And sometimes we do fail but at least you do it fast without spending hundreds of thousands of dollars.

Kathleen: Back to segmentation, I think we're all used to segmenting based on explicitly data, what people tell us about themselves, in forms. But it's a good reminder that implicit data - which is really behavior, what people do on our websites - is just as, if not sometimes more, valuable as a way to segment them.

Anthony: Yes, I agree completely.

Kathleen: But you have to have the tools in place to track that.

Anthony: Well, a lot of it too though, as far as the tools to track that, if we're talking about just specific to Facebook, a lot of it the Facebook pixel will help you with. You take a Google Analytics, like a tracking code on a button, submit, or something like that. You can do a lot of that with, if you're doing a Google display campaign, if you're re-targeting.

I think the easiest thing to think about is how people segment email campaigns, and email marketing campaigns, you can do the same thing with your content, and with ads as well, too.

Kathleen: This has been really interesting, and one thing I've been very excited about in advance of this interview is that you are not necessarily 100% in the HubSpot world. I've had a lot of HubSpot partners on, I've had a lot of HubSpot users on. It's a world that I've lived in for a long time, so that's been part of my network, but I have been dying to get out of that bubble. And you are outside of that bubble.

So being outside of that bubble, where do you get your inspiration for the marketing you do? Where do you look for cutting edge ideas? What's your source to educate yourself on marketing?

Anthony: Great question. I use Search Engine Land, their other online publications. Other things I do is we do a lot of testing on our own to learn, but if I were to say where do I get a lot of my education, I look in the most competitive markets possible, and I try and learn. So for instance, I'll go to "Plastic Surgeon in Miami Florida," and I'll look at the market of plastic surgeons there, because that's where the best marketers are interacting-

Kathleen: So you're basically just googling really competitive terms?

Anthony: Yeah, a dictionary ad for instance. I would look at a dictionary ad, and I know those people would pump in tens if not hundreds of thousands of dollars in there a day sometimes, into those ads, and I know that there's teams watching this.

And if I can get one takeaway on their landing page, on their ad copy, or their creative, I tend to learn a ton from that, because those are people that are actually, they're not gurus, they're actually doing it. You're actually getting actionable takeaways, that they may not even know they're willing to share.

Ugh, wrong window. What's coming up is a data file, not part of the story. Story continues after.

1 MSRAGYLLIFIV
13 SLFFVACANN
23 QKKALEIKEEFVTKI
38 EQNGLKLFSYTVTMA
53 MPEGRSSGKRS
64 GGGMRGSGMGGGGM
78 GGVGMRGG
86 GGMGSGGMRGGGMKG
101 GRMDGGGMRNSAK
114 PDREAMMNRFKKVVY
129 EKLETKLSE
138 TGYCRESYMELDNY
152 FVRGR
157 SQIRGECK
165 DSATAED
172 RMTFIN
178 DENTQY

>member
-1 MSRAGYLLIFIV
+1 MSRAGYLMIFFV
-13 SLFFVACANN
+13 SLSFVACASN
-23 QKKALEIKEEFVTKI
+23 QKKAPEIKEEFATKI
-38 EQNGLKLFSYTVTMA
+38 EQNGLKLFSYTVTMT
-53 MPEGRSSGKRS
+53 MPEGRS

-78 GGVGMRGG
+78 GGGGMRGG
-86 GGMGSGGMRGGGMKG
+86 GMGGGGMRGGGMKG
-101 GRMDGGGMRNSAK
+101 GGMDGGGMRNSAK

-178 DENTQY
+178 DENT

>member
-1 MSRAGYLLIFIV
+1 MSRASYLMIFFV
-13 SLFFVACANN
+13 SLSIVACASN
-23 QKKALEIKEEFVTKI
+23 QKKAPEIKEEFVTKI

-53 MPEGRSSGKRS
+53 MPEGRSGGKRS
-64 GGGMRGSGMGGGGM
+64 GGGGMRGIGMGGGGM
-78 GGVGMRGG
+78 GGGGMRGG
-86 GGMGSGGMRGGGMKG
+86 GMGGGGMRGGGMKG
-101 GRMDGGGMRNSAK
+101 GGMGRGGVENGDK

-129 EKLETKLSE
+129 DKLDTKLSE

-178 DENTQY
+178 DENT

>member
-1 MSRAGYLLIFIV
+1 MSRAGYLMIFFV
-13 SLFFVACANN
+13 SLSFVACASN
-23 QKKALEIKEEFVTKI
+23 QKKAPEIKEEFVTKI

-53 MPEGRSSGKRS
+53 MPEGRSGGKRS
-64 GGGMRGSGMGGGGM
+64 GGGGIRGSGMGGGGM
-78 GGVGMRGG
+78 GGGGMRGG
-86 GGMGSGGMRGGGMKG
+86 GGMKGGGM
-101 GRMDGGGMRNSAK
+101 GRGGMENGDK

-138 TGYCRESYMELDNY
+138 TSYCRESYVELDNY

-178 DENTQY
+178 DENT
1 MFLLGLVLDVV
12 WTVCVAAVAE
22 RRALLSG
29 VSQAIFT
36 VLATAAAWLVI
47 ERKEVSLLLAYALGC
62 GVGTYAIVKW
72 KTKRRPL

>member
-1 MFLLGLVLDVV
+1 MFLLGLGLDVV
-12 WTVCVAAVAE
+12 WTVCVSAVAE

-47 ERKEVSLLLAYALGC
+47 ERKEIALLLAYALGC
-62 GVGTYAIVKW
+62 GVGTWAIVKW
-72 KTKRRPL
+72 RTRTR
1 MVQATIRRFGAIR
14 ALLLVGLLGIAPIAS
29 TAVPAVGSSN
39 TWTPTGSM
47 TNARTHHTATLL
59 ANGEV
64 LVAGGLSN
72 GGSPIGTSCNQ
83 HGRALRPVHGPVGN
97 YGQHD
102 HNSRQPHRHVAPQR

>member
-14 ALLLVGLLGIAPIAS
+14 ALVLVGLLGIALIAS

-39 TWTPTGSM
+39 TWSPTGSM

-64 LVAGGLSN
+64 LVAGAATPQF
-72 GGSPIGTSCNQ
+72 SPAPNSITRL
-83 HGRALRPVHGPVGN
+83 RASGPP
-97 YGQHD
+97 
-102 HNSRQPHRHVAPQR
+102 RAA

Kathleen: That is a great idea, and nobody that I have asked that question to has said that yet. But I love it. Instead of going to the places that tell you ... what is that famous saying, those that can't do, teach? And so your example's perfect because you're not going to those who are teaching, you're going to those who are doing. And they do tend to be pretty sharp.

Anthony: Whether they know it or not, they're teaching.

Kathleen: Exactly. They're teaching by doing. So who do you think is doing inbound marketing really well? Company or individual, when you look out there and you say, "man they are killing it, I wish I could be as good as they were."

Anthony: That's a great question. Let me see who I love, just looking at a few. I look a lot in my space. I'm trying to think outside of my space who does-

Kathleen: No, in your space is okay, I just think it's great for people to hear about new examples.

Anthony: Yeah, I love The Penny Hoarder, which is in my space. It's a site and they put out great content, very viral content. And when I say viral, it's not click-baity, it's actually useful, good information and content that drive people through their follow on and they segment really well. So they got an ad the other day, it was so specific to me, I forget what it was, whatever it was, I loved it. So I'd say Penny Hoarder is a great example.

Kathleen: That's great. Well, thank you. This has been full of really fantastic information, and again, I'm really happy that I was able to interview you, because you're really in a different sphere than so many of my other guests. So it's been very interesting for me.

I am gonna include a lot of links to some of the sites you mentioned in the show notes. So if anybody's interested in learning more about the examples that Anthony mentioned, just check out the show notes for the podcast, it'll all be in there. Anthony, if somebody has questions and wants to reach out to you, what's the best way to contact you?

Anthony: Yeah, is our service company. Feel free to reach out through there and happy to answer any questions. My direct email too is anthony @ and happy to answer any questions.

Kathleen: Fantastic, well thank you so much, and if you liked this interview, I would love it if you could give us a positive review on iTunes or stitcher. If you know somebody whose doing really kick ass inbound marketing work and getting great results, tweet me @workmommywork, as I'd love to interview them. That's all for this week!